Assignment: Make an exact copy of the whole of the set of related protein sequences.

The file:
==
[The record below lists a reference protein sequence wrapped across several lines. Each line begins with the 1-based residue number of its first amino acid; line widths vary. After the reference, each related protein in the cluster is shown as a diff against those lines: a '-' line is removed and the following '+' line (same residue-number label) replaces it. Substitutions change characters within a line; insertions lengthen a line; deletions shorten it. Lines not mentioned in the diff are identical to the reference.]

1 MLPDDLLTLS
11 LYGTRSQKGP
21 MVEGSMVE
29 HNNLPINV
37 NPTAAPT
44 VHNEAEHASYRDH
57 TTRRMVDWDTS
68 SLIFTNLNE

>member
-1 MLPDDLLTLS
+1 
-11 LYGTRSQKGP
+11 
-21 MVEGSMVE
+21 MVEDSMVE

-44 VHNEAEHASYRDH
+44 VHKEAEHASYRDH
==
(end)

[The record below lists a reference protein sequence wrapped across several lines. Each line begins with the 1-based residue number of its first amino acid; line widths vary. After the reference, each related protein in the cluster is shown as a diff against those lines: a '-' line is removed and the following '+' line (same residue-number label) replaces it. Substitutions change characters within a line; insertions lengthen a line; deletions shorten it. Lines not mentioned in the diff are identical to the reference.]

1 MLPDDLLTLS
11 LYGTRSQKGP
21 MVEGSMVE
29 HNNLPINV
37 NPTAAPT
44 VHNEAEHASYRDH
57 TTRRMVDWDTS
68 SLIFTNLNE

>member
-1 MLPDDLLTLS
+1 
-11 LYGTRSQKGP
+11 
-21 MVEGSMVE
+21 MVEDSMVE

-44 VHNEAEHASYRDH
+44 VHKEAEHASYRDH